5 Painful Back-to-School Scenarios at SCAD ATL

Photo courtesty of www.quickmeme.com.

Welcome back fellow SCAD darlings. I’m sure you are happy as freaking clams to back in school, pouring away countless amounts of tuition money in the form of student loans as you struggle to figure out which parking deck level you’re on. Good thing there’s LED signs pointing you in the right direction. How much did those set us back? I’m not sure, but clearly it’s a large enough financial burden to keep the writing department as neglected as a Myspace account. With that said, I’ve made a list of back to school scenarios that are more than applicable to the average folk such as myself.

Scenario A: Awkward classrooms. 

It’s the room that you pray isn’t the one you’re trapped in all quarter. Well you’re sh*t out of luck because you will get stuck in this hell hole at some point. For writing majors, this is Ivy Hall room 203. The tables are right on top of each other, so too bad for you if you have to get up and leave class. Don’t even get me started on those dinky-ass wooden chairs. For a two-and-a-half-hour-long class it’s almost unethical to have us sit in chairs sized for a stuffed animal. As a part-time server, in a restaurant my back is already screwed up from being on my feet all day while wearing sh*tty non-slip shoes. These chairs just add insult to my predicament.

Scenario B: Having the same professors over and over.

One of the many perks of being in an underfunded department is going through a rotation of the same handful of professors over and over. I always saw this as an advantage in making my college career a little more easy going; since they know me they also know not to take offence when I fall asleep in their classes. More importantly, they know my artistic style. So I was pretty nonchalant about starting this year with the same professor I’ve had for three years now. That was…until he forgot my name. Clearly the many talks we’ve had and me sharing my life’s story in the form of short essays wasn’t enough to make myself visible.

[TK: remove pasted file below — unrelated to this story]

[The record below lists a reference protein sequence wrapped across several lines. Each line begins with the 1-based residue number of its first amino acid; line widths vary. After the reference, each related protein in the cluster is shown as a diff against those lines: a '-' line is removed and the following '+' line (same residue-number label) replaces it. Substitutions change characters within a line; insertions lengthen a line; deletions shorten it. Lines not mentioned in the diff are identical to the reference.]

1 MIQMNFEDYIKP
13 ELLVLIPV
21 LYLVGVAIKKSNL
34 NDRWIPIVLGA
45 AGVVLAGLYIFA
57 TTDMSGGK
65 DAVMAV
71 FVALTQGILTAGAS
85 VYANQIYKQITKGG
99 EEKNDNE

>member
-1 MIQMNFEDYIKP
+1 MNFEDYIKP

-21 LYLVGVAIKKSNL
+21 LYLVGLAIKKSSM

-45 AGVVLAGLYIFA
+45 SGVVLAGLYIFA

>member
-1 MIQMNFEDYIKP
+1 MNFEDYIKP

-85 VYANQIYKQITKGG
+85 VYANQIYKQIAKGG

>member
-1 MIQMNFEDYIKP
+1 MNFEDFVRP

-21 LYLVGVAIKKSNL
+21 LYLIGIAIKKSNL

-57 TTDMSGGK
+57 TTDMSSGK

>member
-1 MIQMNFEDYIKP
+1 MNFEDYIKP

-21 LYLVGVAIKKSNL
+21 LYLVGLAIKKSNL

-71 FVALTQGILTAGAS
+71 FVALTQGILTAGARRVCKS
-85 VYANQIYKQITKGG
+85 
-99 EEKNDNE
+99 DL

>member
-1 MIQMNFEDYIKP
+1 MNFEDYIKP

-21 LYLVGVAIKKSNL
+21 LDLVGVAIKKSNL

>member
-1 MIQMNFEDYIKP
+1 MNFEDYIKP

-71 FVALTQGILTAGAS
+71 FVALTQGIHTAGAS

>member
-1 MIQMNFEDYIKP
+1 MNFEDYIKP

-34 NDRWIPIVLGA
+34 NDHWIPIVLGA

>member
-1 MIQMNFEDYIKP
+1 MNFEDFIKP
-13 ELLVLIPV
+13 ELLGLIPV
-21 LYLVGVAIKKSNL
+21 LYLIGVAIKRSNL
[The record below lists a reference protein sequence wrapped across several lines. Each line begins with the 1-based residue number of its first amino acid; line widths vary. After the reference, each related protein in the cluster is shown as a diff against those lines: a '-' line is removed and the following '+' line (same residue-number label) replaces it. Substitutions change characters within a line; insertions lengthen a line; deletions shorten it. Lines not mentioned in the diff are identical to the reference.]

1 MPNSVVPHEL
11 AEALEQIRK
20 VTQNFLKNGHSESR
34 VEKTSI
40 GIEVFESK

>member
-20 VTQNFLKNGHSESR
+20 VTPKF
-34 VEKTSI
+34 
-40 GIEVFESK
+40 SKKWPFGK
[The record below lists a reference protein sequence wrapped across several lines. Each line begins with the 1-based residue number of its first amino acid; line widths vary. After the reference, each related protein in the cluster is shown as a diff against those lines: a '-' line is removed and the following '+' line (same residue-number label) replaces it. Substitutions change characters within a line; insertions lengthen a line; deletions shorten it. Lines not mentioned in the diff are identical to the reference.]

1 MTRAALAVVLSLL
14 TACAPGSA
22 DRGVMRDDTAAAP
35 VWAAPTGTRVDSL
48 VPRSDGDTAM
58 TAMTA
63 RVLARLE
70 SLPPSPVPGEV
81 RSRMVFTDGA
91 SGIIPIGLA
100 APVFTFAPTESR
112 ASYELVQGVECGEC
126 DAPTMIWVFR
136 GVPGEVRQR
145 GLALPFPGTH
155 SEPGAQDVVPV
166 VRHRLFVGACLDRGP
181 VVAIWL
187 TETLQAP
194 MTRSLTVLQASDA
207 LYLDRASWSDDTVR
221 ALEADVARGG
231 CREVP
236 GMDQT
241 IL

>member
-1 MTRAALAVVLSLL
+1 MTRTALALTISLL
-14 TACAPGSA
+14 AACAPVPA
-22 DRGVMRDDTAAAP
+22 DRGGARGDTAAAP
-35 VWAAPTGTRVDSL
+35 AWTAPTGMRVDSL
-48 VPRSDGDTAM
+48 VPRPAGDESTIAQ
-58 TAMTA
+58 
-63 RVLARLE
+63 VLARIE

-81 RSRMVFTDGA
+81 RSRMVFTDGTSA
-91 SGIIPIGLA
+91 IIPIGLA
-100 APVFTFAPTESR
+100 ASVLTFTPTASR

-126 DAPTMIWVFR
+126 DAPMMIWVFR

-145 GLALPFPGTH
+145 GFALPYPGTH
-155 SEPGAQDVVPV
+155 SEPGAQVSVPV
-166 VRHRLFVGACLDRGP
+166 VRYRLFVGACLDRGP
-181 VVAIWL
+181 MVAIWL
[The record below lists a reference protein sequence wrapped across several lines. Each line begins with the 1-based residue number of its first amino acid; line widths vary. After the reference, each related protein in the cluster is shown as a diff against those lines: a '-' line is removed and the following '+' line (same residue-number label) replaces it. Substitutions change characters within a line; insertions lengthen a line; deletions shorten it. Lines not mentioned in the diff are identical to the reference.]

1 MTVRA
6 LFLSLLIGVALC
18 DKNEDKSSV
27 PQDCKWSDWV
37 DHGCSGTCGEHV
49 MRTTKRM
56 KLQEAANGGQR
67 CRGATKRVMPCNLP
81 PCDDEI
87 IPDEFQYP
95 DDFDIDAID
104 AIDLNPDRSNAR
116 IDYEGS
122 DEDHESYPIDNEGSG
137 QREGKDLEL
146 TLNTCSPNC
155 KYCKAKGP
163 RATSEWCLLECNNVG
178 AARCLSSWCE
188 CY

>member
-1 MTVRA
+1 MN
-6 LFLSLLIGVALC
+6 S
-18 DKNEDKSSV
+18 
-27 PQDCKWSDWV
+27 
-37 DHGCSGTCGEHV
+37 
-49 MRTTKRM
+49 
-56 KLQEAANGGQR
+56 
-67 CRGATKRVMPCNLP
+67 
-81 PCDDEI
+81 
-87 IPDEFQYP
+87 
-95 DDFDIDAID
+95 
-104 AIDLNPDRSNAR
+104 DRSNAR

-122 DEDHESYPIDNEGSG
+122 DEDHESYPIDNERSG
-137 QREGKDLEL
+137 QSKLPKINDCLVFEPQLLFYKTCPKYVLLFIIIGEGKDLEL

Scenario C: The commuter struggle.

Thankfully, my schedule doesn’t begin until 11 am, but it still blows having to drive to-and-from Atlanta four days a week, living 45 minutes away without traffic. Combined with working out in the mornings, school, and then work, I drive a total of two-and-a-half hours a day (assuming there are no serious accidents or construction going on). By the end of my day, I’m usually too exhausted to process basic human emotion, which is kind of nice actually.

Scenario D: Being a 'super' senior.

When all of your friends have graduated and are getting engaged, having kids, or just going out all the time because they don’t have to deal with the undergrad struggle, you start to really get the feels. What am I doing with my life? Why are my Saturday nights spent at home with multiple cats and endless servings of DQ blizzards? Why is it that whenever I want to drink I know I’ll be doing it alone because all my friends live elsewhere due to them moving on with their lives? These are things I ask myself. The real pain of being a fifth-year senior is dealing with classmates who think school is exciting. They have so much energy and you know it’s not from cocaine, but at the same time you won’t rule it out because what the heck else is making them so happy to be in class?

Scenario E: Facing people you were hoping not to face.

The wonderful thing about starting new classes is the opportunity to meet new people. This isn’t the case at SCAD Atlanta where there are roughly 2000 students total. Same sh*t, different day…forever and always. So when a friend who drunk-dialed you months ago (professing his love to you while cursing himself out cause he’s so hammered and realizes what he just did) shows up in your class again, things can get pretty awkward. It wouldn’t have been so bad if I didn’t have a two-year relationship on the line, but I did. Now my friend won’t even look me in the eye. So yeah, friendship terminated.

Let us know is the comment section below if you are done with college life. Sometimes, we just want to start our career already.